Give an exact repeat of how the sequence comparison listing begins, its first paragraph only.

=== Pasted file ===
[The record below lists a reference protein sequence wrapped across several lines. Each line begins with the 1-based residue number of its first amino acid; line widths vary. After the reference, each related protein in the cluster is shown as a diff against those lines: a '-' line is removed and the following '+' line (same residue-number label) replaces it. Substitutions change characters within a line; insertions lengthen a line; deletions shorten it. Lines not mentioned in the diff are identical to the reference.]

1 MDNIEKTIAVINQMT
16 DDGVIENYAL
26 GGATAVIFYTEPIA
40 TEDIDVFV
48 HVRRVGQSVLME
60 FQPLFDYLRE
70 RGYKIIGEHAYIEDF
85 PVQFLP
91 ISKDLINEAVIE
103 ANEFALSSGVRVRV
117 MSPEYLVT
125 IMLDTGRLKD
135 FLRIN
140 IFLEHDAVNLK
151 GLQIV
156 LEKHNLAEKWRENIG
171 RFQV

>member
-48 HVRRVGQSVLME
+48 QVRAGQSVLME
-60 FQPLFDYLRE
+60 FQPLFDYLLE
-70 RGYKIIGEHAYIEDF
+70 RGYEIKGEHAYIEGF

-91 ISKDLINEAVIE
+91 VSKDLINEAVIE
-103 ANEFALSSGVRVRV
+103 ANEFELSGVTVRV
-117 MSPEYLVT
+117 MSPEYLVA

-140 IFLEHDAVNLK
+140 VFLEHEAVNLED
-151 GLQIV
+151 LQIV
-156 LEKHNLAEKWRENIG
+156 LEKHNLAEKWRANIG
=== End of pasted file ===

[The record below lists a reference protein sequence wrapped across several lines. Each line begins with the 1-based residue number of its first amino acid; line widths vary. After the reference, each related protein in the cluster is shown as a diff against those lines: a '-' line is removed and the following '+' line (same residue-number label) replaces it. Substitutions change characters within a line; insertions lengthen a line; deletions shorten it. Lines not mentioned in the diff are identical to the reference.]